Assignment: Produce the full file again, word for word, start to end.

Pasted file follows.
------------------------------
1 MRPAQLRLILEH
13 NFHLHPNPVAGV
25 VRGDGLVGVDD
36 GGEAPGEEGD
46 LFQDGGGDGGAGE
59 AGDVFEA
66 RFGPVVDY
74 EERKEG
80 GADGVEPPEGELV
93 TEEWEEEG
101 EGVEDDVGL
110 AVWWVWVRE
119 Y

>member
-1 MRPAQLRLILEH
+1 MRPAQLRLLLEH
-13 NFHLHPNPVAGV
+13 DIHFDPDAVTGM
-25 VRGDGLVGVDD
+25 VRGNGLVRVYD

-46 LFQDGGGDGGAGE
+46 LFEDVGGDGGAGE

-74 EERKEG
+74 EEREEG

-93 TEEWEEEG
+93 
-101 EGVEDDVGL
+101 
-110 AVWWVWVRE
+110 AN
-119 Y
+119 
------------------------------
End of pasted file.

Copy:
1 MRPAQLRLILEH
13 NFHLHPNPVAGV
25 VRGDGLVGVDD
36 GGEAPGEEGD
46 LFQDGGGDGGAGE
59 AGDVFEA
66 RFGPVVDY
74 EERKEG
80 GADGVEPPEGELV
93 TEEWEEEG
101 EGVEDDVGL
110 AVWWVWVRE
119 Y

>member
-1 MRPAQLRLILEH
+1 MRPAQLRLLLEH
-13 NFHLHPNPVAGV
+13 DIHFDPDAVTGM
-25 VRGDGLVGVDD
+25 VRGNGLVRVYD

-46 LFQDGGGDGGAGE
+46 LFEDVGGDGGAGE

-74 EERKEG
+74 EEREEG

-93 TEEWEEEG
+93 
-101 EGVEDDVGL
+101 
-110 AVWWVWVRE
+110 AN
-119 Y
+119 